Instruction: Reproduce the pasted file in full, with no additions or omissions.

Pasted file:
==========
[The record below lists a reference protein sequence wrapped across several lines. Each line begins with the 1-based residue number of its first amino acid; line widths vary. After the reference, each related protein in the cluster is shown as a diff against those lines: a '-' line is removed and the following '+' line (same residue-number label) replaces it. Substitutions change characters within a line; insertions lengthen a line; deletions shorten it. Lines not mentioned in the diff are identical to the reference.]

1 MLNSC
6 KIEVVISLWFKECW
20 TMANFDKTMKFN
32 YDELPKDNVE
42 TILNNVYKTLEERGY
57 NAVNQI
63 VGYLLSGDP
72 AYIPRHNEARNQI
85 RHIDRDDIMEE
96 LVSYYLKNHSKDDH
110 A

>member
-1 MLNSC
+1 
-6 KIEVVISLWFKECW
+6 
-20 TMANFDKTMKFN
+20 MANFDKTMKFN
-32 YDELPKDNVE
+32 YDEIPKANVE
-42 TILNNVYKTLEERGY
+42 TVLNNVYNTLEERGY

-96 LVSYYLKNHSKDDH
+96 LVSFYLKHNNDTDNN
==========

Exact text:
[The record below lists a reference protein sequence wrapped across several lines. Each line begins with the 1-based residue number of its first amino acid; line widths vary. After the reference, each related protein in the cluster is shown as a diff against those lines: a '-' line is removed and the following '+' line (same residue-number label) replaces it. Substitutions change characters within a line; insertions lengthen a line; deletions shorten it. Lines not mentioned in the diff are identical to the reference.]

1 MLNSC
6 KIEVVISLWFKECW
20 TMANFDKTMKFN
32 YDELPKDNVE
42 TILNNVYKTLEERGY
57 NAVNQI
63 VGYLLSGDP
72 AYIPRHNEARNQI
85 RHIDRDDIMEE
96 LVSYYLKNHSKDDH
110 A

>member
-1 MLNSC
+1 
-6 KIEVVISLWFKECW
+6 
-20 TMANFDKTMKFN
+20 MANFDKTMKFN
-32 YDELPKDNVE
+32 YDEIPKANVE
-42 TILNNVYKTLEERGY
+42 TVLNNVYNTLEERGY

-96 LVSYYLKNHSKDDH
+96 LVSFYLKHNNDTDNN